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Ethanol for Automobiles: a Theory Study Behind the Fuel

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Ethanol: The Future for Automobiles

The world runs on gasoline, there’s no argument there. It is projected that motor vehicles are responsible for about ½ of the harmful emissions in the air according to the United States Environmental Protection Agency (1). This is concerning knowing that most of the globe relies on automobiles or other fossil fuel dependent transportation to run its economy. This is a growing issue in the environmental field and by finding a substitute for gasoline such as ethanol fuel; it could restore our damaged home.

In 1896 Henry Ford created his first automobile, the quadricycle, a car made to run on 100% pure ethanol. In 1908 Ford Motor Company created the successful Model T, which was designed to run on ethanol alcohol, a mixture of ethanol and gasoline. In the 1940s the first ever U.S. ethanol fuel plant was built by and for the U.S. military to supply fuel to the army. From the 1940’s to the 1970s, ethanol use became low because of cheap gasoline. In 1990 the Clean Air Act Amendments was passed which promoted cleaner burning fuels implemented in gasoline and in 1992 the Energy Policy Act was passed to restrict the U.S.’s dependence on foreign petroleum. In the late 1990’s car companies began selling Flexible Fuel Vehicles which can use up to 85% ethanol. The Energy Policy Act of 2005 requires that U.S. gasoline must have a minimum amount of renewable fuel. (3)

Ethanol fuel is an energy source made from corn and sugar cane, it is the same alcohol used for alcohol drinks. Ethanol burns cleaner than gasoline, which lowers emissions in the air; and can be grown meaning that it is a renewable resource in contrast to fossil fuels. Ethanol is mainly grown in the U.S. with the potential to create an independence from foreign oil. E85 (85% ethanol in gasoline) users report that they feel no defects or degrade but sometimes an improvement in performance and reliability in their automobile (2).

In some parts of the mid west and in Brazil, people are using E85 ethanol in gasoline. According to Stephan Dinan, E85 accounts for 40% of automobile fuel used in Brazil, this helped Brazil establish its independence from foreign oil by the end of 2006. This type of success story is a live example of what the United States and the world should try to accomplish. Brazil uses sugar cane to produce ethanol in contrast to the use of corn in the U.S. which under the circumstances may be only a dream since corn and sugar are different and Brazil and America are geologically different. “Corn and other grains could never reach Brazil’s level of replacing 40 percent of the gasoline sold in the United States” said Bob Dineen, president of the Renewable Fuels Association. (6)

E85 or 85% ethanol in gasoline cannot be used by a majority of automobiles and requires a Flex Fuel vehicle or configuration of a previously gasoline running car. Flex fuel allows cars to run on fuel up to 85% ethanol and because of its decreased dependence on gasoline and oil, users can rely on their vehicle more than gasoline with its increased efficiency and become more environmentally friendlier as ethanol burns much more cleaner than gasoline.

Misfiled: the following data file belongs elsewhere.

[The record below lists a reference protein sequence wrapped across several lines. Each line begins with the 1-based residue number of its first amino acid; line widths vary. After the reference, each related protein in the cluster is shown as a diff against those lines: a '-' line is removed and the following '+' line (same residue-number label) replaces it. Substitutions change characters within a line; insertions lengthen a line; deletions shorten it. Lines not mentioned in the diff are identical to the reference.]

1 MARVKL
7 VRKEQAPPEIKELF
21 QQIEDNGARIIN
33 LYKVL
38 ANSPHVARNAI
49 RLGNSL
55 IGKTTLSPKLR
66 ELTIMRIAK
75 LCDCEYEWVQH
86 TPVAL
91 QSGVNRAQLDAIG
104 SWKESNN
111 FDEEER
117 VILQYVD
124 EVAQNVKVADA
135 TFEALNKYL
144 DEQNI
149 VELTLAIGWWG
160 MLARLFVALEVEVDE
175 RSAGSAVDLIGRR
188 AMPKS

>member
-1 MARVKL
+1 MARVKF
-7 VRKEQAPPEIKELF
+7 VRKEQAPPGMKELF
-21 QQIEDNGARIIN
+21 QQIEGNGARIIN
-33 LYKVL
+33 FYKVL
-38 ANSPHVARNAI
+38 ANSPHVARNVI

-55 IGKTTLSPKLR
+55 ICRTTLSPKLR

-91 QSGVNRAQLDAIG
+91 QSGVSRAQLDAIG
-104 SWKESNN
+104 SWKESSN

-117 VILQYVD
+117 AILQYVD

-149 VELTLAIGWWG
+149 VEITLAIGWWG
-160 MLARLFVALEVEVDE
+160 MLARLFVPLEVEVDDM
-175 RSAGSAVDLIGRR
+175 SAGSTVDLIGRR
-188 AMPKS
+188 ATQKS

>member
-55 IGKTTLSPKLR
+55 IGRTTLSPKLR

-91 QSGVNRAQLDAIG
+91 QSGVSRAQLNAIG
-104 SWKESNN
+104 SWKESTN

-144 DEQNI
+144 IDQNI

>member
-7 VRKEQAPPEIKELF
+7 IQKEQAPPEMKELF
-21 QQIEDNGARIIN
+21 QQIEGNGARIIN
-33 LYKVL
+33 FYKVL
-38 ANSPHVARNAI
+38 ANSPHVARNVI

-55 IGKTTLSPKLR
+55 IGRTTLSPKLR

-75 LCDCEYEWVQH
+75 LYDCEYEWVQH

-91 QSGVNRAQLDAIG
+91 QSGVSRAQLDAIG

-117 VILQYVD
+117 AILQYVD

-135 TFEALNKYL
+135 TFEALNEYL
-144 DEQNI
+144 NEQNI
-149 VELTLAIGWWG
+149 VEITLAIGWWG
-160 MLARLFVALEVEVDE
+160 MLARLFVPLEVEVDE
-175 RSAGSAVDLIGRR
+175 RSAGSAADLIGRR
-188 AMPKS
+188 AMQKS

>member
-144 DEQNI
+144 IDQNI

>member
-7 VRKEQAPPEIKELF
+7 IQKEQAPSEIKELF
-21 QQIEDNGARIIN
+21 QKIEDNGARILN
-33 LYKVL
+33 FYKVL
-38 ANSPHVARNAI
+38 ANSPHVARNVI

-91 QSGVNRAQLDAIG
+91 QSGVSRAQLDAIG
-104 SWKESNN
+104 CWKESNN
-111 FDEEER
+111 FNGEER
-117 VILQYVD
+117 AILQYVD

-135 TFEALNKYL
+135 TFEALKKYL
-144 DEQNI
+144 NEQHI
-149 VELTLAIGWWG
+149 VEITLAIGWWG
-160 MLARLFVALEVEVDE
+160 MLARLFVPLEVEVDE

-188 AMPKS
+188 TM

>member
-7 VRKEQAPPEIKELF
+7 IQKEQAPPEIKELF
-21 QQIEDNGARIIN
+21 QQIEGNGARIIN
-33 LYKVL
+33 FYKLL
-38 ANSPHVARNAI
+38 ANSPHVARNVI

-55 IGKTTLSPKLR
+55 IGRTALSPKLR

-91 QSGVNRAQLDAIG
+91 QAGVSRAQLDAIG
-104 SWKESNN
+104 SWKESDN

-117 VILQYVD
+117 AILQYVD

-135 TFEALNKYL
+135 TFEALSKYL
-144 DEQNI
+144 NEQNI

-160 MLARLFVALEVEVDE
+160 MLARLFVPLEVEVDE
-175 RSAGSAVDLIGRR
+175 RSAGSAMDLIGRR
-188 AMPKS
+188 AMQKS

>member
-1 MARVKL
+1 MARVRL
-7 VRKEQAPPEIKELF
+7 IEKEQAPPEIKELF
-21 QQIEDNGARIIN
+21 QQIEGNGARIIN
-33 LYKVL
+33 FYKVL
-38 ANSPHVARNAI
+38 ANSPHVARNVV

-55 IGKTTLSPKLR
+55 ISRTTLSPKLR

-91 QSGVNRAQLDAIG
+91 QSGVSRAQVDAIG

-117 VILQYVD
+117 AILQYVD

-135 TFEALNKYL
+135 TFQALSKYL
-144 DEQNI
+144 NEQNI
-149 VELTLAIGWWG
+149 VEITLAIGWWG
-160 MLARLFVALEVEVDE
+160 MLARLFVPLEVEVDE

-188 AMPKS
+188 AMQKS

Using ethanol fuel seems to be the way to go when deciding on a fuel source for gasoline; it is good to the environment, separates us from foreign oil, and is a renewable source of energy, but there are some problems and controversies that may occur when deciding on a high concentration of ethanol for fuel; such as the “Food vs. Fuel” controversy. This, along with other complaints about ethanol fuel, argues negative long-term consequences and describes future problems that may occur when using ethanol fuel.

“Food vs. Fuel” is what the name implies, because ethanol is made of corn, the food supply will decrease as a result of an increase in ethanol in gasoline. “According to the UN World Food Programme, 854 million people were undernourished in 2001-2003, and about 10 million people die of hunger and hunger-related diseases in an average year. However, demand for biofuel feedstocks is overwhelming a food supply system that was already overextended by surging demand.” (4). The lack of food in a situation like this would cause the price of crops like corn to rise, which affects most of the food market because corn is so implemented in food today. These people with concerns of a staving population are in a sense, strong supporters of petroleum use and foreign oil and do not see the potential of a renewable and environmentally friendly source of energy.

The concern of excess pesticides in the soil and runoff is another reason that people have concern for bio-fuel and are hesitant on this subject. “More of the fertilizers and pesticides used to grow corn would find their way into nearby water sources if ethanol demands lead to planting more acres of the crop, according to research by Purdue University, West Lafayette, Ind.” (5). Although support for bio-fuels may cause problems like these; the emission problem, which is the main cause of global warming, seems to be a more immediate problem than situations like runoff.

Ethanol fuel in a high concentration with gasoline has benefits such as a separation from foreign oil, it burns cleaner compared to gasoline which is good for the environment, and it is a renewable resource which can be grown as opposed to the nonrenewable of gasoline and petroleum. Even though there are a majority of benefits, there are also some concerns about the state of the food supply and the environment for example.

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Ethanol for Automobiles: A Theory Study Behind the Fuel. (2019, April 10). GradesFixer. Retrieved January 22, 2021, from
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